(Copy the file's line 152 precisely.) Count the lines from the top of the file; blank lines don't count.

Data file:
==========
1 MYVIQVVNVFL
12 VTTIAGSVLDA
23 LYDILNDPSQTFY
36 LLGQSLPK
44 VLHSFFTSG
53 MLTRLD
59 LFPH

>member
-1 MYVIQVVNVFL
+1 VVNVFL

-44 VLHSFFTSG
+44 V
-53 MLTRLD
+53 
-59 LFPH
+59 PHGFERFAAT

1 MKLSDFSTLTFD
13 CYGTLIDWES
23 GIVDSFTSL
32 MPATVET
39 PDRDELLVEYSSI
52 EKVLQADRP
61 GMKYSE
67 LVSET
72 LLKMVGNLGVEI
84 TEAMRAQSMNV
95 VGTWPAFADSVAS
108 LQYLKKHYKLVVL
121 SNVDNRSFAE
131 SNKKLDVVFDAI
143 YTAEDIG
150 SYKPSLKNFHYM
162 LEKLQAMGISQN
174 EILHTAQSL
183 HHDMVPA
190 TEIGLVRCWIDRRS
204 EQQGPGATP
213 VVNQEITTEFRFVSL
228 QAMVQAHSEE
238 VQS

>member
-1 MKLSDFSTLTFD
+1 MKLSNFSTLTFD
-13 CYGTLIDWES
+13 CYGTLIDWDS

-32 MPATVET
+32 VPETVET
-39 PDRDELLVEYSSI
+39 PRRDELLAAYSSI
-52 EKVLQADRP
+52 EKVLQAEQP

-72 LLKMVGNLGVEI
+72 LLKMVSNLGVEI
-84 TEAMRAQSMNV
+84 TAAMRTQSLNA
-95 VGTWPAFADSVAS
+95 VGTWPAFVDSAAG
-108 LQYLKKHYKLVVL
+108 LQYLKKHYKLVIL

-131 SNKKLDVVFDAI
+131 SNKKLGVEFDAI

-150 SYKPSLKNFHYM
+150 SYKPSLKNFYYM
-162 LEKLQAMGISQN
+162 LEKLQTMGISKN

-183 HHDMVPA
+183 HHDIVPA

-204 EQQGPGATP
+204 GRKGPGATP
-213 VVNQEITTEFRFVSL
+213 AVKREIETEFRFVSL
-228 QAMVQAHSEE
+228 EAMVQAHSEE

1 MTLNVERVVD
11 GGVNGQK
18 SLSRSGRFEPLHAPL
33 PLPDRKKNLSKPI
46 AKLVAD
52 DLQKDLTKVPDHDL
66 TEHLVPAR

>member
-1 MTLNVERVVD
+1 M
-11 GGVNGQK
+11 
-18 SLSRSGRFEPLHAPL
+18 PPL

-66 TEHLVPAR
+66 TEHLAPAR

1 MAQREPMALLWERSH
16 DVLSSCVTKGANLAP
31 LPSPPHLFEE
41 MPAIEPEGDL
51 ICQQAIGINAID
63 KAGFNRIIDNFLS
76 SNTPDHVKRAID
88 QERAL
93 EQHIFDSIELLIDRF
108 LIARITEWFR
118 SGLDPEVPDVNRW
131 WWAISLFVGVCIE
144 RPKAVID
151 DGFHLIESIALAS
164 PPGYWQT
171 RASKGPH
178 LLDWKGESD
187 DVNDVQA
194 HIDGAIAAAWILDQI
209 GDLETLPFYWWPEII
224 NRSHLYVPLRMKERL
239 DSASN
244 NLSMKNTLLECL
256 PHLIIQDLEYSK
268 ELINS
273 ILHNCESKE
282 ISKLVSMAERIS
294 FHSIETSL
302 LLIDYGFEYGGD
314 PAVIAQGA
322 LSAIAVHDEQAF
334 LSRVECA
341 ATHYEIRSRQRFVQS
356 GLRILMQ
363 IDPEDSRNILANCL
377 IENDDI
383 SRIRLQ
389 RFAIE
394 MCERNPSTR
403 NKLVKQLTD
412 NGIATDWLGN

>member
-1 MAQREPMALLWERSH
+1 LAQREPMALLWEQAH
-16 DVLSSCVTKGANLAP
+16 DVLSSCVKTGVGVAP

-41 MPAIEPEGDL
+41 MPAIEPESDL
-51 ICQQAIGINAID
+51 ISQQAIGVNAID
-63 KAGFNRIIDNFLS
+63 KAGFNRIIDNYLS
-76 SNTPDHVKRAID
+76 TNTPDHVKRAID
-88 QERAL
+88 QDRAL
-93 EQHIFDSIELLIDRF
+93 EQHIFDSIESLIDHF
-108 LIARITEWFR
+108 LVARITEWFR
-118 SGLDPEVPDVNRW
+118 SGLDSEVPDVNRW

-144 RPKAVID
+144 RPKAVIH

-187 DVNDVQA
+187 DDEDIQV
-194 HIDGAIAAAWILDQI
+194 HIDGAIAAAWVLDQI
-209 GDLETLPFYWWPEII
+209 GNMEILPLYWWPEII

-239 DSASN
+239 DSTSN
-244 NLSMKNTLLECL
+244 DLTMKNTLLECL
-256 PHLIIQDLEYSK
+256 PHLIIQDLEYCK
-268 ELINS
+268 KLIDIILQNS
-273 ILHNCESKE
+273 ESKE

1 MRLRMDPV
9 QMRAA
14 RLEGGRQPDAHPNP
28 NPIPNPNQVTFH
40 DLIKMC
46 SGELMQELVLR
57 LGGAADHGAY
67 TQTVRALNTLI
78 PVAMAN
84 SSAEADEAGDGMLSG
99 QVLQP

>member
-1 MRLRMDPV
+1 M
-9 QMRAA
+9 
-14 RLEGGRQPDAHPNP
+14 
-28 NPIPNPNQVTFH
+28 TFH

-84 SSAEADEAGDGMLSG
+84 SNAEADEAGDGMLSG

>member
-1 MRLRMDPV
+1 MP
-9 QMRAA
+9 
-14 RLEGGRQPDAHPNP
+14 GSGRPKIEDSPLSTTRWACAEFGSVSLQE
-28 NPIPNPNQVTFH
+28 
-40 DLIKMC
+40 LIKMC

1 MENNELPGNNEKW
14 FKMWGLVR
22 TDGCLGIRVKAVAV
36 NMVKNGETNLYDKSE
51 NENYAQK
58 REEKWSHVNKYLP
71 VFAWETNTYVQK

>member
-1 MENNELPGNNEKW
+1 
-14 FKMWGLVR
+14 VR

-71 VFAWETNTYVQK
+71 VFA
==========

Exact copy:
-144 RPKAVID